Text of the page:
With a projected budget shortfall of more than $1 billion dollars, services funded through state tax revenues have faced steep cutbacks. Education has born its share of the cuts, with some large school districts across Oklahoma considering a four day school week and emergency certifications being used to fill more than 1,000 vacant teaching positions.

One small, yet significant voice that is often left out of such discussions is students. Yet under State Superintendent of Public Education Joy Hofmeister, one small group of high achieving students is able to express their views on the issues facing the classroom.

CPN member Trae Trousdale of Tecumseh High School is a member of the superintendent’s student advisory council. He spoke with the Hownikan on his experience with the group and his views as a student on how the current fiscal situation is impacting classrooms.

How did you get involved with the superintendent’s student advisory council program?

“God has blessed my life in many ways. I have been raised by my loving and compassionate grandparents Cherie and Bob Trousdale, and my hardworking single mother, B.J. Trousdale. I have also been supported and encouraged by my father, James Tobler. They have all instilled in me the value of hard work, confidence, and humility.

“During this past semester, I was approached by my guidance counselor and encouraged to apply for State Superintendent Hofmeister’s Student Advisory Council. I didn’t think too much about it, but submitted my application to Mr. Tom Wilsie, the Tecumseh Public Schools Superintendent. A few weeks later, I received an email, and was informed that I had been selected!”

Why did you decide to apply for and participate in the program?

“Although many would not consider what I do to be fun, it is how I have my fun. I enjoy volunteering, and starting community projects with my friends. I believe that in order for us to secure the future of our tribe, and even our nation, that it is vital for citizens and students to get involved. I believe that I am just performing my civic duties.”

You’re participating in the midst of a very tough time in Oklahoma education as the schools face  budget cuts and teacher shortages. What do you think about it?

“We discussed many issues facing Oklahoma teachers and students. The most disconcerting issues were budget cuts, the state’s ability to employ and retain the best teachers and even the state mandated testing placed on students. Ideas were shared concerning increasing the private sector support of public education, where all districts could withstand the budget cuts without affecting students dramatically. We even shared different opinions on how to attract and retain teachers.

“Just within my group of nine there were ideas about eliminating testing all together, limiting testing to smaller tests that track progression but do not reflect on the teacher’s qualification and teaching students to focus only on the ACT instead of the state mandated test.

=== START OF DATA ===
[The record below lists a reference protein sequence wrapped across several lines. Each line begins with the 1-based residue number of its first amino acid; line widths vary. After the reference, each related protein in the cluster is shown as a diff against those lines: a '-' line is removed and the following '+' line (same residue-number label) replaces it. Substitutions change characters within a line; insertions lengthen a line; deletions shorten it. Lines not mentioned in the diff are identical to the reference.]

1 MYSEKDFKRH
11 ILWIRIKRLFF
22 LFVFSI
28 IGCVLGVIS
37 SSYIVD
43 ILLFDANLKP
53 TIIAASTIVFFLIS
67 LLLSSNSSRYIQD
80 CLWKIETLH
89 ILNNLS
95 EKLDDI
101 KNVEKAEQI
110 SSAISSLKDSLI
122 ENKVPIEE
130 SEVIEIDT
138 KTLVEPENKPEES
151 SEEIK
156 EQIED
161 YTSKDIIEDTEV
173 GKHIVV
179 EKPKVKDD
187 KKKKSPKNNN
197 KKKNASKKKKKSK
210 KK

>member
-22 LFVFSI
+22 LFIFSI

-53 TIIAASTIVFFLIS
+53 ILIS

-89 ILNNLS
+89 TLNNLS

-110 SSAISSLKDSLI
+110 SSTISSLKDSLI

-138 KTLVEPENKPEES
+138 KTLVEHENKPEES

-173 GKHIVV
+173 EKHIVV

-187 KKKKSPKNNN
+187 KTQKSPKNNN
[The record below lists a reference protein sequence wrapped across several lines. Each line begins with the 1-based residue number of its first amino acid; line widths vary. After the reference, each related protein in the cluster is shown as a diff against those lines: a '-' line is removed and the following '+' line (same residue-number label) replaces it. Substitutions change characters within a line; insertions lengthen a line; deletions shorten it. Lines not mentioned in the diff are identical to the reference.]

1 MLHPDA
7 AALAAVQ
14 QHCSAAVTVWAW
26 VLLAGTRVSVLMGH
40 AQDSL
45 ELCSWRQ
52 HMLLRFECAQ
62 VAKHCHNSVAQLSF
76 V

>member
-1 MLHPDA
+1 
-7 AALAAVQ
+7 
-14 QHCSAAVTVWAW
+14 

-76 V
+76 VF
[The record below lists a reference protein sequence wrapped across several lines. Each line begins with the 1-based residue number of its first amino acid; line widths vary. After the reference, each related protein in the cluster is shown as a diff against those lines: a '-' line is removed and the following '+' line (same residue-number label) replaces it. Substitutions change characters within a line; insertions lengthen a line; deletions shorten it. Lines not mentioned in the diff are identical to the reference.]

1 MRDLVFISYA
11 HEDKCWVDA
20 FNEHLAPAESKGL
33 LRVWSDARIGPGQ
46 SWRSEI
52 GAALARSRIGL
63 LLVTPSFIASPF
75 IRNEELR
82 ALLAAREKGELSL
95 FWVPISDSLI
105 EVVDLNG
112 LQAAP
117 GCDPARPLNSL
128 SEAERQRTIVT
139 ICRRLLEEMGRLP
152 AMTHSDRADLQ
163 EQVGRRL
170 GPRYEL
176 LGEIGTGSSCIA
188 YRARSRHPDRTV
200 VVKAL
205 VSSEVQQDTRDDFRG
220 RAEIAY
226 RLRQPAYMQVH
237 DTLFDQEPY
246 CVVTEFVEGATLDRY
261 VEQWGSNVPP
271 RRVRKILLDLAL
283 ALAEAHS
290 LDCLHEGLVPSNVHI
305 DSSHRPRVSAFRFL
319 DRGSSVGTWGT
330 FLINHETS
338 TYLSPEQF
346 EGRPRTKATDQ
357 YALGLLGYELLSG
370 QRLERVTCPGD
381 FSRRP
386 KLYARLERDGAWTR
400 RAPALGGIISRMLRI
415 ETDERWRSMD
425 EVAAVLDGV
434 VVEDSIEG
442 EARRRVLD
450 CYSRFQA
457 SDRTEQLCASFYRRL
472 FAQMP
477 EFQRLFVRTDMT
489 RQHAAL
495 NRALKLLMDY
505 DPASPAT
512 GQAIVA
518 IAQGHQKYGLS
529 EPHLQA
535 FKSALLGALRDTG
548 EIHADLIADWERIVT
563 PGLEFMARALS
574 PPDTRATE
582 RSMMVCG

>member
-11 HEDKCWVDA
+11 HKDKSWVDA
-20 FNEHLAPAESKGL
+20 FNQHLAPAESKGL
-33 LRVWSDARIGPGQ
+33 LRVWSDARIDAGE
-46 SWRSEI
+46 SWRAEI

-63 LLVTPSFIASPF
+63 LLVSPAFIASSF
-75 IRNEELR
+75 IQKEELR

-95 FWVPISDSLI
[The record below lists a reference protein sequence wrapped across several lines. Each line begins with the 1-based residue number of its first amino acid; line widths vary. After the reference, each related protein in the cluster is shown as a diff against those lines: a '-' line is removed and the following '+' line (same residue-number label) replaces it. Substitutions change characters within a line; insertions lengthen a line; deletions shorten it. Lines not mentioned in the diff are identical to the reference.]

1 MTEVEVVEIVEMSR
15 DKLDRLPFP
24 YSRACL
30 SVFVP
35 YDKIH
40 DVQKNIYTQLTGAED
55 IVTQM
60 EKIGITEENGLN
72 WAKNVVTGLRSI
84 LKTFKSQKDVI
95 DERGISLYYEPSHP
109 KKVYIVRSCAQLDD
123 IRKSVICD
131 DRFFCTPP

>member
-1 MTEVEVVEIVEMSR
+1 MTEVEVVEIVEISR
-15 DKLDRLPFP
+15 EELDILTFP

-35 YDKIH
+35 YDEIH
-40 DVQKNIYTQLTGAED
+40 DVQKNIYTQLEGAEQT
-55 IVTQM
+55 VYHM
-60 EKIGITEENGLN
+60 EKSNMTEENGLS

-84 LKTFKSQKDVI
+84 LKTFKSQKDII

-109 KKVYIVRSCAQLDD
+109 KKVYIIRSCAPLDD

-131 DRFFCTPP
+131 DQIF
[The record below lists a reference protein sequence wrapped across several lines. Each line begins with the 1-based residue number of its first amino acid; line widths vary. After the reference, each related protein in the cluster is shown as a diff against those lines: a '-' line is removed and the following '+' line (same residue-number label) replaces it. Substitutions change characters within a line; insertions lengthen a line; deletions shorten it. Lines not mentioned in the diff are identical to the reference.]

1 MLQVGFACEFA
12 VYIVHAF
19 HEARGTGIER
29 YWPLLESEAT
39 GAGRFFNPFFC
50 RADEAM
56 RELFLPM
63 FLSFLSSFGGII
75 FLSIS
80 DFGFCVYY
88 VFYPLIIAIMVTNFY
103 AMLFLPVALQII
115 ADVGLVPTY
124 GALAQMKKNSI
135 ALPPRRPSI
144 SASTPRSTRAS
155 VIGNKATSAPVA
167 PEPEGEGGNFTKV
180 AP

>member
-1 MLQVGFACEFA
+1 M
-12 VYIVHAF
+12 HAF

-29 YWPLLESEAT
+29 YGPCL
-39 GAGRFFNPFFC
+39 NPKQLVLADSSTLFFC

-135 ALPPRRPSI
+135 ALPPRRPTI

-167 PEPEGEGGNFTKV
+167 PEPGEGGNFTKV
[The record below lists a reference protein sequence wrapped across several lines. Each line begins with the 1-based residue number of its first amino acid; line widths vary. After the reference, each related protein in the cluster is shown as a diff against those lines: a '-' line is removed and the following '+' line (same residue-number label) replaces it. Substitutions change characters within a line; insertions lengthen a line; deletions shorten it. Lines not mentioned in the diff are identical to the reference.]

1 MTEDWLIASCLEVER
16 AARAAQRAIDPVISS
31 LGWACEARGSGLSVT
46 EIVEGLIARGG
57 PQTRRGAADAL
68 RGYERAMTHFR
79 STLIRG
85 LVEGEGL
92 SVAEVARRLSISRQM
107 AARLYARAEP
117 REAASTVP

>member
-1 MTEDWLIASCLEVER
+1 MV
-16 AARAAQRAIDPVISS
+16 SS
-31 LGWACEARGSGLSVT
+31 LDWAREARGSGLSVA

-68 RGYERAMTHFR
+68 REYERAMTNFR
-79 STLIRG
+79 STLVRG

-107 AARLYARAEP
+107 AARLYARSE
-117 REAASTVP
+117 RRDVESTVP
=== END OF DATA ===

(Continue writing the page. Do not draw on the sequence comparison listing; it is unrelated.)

“Superintendent Hofmeister assured us that her office is exploring many options to address these issues, and I think that she truly does care about the people in the classroom. However, I believe Oklahoma needs public education reform. The state needs to re-evaluate the amount that is allocated to teachers, and renew Oklahoma’s commitment to its teachers and students. I believe that to achieve a competitive level of public education that many underperforming schools and some administrators must consider the idea of consolidation.

“I also believe that the state should change the formula used to fund school districts to be based on the number of students enrolled, versus the current funding formula that is based on taxes and other money from the  businesses within a school district’s boundaries.

“In order to alleviate teachers’ stress; parents, guardians, and community members need to start taking an active role in student’s academics. Many parents have taken a back seat in their child’s education. They rely on the schools to provide not only teachers whom educate, but also rely on them to raise their children to become contributing members of society, on top of the heavy burdens of class size, constant evaluation and low-pay. Parents need to step up, become active in their students’ education and activities, teach their children valuable
life lessons, and put a halt to the ongoing deterioration of the family unit. To achieve some of these goals would be a tough pill to swallow for many, but with the state’s continued budget shortfalls I believe that we need to become aggressive and attack these issues head on now, rather than scramble and have to make more drastic cuts in the future.”

Even though you’re only a junior, do you have plans for after high school?

“I am still exploring my options and have narrowed my search down to approximately six options. If money were no object, I have three dream colleges I would like to attend; Princeton University and major in public and international affairs, the University of Pennsylvania and major in business economics and public policy, or Yale University and major in ethics, politics, and economics.

“Logically speaking, I know these are extremely high goals, so I have created my second level of options: the reality colleges. Topping off the list of these three is the University of Oklahoma where I would major in public affairs and administration. Followed by Oklahoma Christian where I would major in public communication and leadership, or attend Freed-Hardeman University where I would major in law and politics.

“After completing my college education I hope to return to Oklahoma where I would like to serve as a tribal legislator, a state legislator, and be elected to the national legislature. After I serve my state and tribe, I hope to be elected and serve as the first Native American President of the United States.”